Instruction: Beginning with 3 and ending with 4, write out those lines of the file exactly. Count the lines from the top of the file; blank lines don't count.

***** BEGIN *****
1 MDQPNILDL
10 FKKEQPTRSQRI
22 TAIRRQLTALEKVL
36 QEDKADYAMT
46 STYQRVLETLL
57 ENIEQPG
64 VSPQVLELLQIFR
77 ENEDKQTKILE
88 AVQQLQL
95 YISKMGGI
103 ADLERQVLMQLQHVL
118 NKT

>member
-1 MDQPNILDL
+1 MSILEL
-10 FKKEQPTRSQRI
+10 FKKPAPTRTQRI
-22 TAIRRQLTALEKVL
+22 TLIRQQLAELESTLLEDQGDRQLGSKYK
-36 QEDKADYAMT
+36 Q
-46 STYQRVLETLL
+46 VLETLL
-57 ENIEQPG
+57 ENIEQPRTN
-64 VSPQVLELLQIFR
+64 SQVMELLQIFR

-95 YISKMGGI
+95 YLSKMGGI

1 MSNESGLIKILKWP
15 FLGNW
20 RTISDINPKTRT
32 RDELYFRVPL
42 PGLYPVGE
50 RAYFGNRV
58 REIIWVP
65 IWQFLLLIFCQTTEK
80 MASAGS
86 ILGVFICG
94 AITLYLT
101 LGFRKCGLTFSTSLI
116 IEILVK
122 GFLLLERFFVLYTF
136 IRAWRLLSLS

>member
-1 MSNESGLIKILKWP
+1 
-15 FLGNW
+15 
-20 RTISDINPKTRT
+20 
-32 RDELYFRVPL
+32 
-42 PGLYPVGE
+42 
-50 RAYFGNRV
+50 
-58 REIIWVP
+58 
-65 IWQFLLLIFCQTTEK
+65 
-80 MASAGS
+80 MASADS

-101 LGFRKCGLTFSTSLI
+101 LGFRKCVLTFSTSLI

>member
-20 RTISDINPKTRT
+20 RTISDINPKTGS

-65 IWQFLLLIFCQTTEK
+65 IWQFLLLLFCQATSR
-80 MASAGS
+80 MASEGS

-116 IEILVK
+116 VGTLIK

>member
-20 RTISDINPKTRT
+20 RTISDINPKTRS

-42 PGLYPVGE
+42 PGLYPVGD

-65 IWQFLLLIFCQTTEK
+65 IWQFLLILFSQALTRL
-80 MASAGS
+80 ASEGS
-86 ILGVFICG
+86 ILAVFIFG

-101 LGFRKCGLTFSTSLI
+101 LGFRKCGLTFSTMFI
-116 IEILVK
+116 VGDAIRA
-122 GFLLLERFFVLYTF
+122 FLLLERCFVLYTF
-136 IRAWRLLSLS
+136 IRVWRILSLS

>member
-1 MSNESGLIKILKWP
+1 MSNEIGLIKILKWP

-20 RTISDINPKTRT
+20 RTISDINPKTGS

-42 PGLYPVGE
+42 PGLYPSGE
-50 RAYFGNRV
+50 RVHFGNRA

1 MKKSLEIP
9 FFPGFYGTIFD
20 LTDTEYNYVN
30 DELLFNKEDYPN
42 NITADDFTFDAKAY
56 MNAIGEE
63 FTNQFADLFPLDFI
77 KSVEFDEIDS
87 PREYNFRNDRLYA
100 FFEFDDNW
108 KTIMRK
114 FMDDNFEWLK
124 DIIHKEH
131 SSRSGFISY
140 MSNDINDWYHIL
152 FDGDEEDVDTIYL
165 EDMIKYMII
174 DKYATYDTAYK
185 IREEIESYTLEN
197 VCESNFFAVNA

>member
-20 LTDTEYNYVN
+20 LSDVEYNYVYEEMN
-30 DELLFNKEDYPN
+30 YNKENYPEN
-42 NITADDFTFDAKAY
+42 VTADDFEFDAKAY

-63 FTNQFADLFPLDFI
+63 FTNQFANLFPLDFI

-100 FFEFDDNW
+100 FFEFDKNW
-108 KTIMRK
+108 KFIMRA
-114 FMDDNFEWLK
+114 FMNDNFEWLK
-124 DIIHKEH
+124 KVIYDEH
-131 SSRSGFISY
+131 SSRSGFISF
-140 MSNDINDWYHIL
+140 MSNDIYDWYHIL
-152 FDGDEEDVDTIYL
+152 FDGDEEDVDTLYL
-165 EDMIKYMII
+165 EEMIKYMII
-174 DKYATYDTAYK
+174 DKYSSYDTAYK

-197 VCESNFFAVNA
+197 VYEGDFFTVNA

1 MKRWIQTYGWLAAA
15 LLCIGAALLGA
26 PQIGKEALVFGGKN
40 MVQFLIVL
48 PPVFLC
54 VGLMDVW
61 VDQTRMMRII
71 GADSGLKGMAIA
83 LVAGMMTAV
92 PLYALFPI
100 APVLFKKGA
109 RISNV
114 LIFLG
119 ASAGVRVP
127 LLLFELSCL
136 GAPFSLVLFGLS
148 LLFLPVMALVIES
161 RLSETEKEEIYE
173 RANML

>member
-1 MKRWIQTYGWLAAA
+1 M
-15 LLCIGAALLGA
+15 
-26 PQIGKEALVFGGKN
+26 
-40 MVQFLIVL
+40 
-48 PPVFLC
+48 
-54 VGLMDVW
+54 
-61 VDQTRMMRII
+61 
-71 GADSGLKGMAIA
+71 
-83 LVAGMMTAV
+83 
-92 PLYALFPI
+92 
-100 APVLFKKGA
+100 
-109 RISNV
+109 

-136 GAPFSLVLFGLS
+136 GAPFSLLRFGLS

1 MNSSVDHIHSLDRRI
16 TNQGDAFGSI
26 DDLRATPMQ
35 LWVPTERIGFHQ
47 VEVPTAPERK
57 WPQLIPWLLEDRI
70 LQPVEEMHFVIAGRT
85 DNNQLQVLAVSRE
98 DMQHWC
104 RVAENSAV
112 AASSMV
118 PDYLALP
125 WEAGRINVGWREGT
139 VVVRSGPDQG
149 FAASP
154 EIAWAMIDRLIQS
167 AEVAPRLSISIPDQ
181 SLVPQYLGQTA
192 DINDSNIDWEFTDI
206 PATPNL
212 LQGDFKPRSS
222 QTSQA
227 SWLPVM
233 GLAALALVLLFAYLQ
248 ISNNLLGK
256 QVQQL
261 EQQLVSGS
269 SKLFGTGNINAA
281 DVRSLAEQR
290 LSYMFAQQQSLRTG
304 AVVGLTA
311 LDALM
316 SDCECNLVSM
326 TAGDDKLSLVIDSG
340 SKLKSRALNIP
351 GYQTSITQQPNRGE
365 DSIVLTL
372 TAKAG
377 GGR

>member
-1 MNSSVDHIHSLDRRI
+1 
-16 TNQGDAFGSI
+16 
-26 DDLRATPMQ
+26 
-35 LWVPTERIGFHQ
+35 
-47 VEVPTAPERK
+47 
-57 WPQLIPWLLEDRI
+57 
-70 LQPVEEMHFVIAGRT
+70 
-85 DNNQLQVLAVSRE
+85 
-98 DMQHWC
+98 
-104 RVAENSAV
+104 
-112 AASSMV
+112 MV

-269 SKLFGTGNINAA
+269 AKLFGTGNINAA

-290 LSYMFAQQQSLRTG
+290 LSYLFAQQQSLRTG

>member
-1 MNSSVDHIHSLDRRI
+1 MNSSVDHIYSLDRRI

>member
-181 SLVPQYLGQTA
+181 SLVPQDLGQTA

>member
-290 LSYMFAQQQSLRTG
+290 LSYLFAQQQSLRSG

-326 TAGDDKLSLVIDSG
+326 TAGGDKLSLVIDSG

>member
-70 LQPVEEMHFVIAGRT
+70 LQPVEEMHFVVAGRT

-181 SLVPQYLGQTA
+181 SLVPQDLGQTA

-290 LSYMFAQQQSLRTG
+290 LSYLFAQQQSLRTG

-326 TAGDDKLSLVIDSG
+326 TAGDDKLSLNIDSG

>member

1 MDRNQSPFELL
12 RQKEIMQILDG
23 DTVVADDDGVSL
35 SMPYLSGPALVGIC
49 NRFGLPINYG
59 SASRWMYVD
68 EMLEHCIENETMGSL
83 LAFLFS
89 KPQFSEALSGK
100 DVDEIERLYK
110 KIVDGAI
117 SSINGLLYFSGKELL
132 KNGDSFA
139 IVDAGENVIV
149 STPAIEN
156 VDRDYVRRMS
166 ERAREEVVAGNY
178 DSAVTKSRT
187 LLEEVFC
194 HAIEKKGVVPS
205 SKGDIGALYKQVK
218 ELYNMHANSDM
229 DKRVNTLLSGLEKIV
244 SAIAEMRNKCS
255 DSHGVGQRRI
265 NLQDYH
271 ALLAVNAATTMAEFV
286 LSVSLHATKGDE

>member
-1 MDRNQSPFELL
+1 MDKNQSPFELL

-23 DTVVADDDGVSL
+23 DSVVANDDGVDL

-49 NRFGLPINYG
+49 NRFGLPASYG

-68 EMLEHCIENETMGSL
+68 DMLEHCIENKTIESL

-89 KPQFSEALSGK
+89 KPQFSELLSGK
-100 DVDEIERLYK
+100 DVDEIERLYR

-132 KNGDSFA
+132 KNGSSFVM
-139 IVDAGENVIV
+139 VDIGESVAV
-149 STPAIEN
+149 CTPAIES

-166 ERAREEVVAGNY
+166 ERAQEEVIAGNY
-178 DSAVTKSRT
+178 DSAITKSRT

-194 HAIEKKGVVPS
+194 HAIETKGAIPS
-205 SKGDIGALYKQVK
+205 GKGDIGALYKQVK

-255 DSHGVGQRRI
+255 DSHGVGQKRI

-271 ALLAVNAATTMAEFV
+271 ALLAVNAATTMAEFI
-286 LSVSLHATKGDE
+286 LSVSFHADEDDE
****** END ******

22 TAIRRQLTALEKVL
36 QEDKADYAMT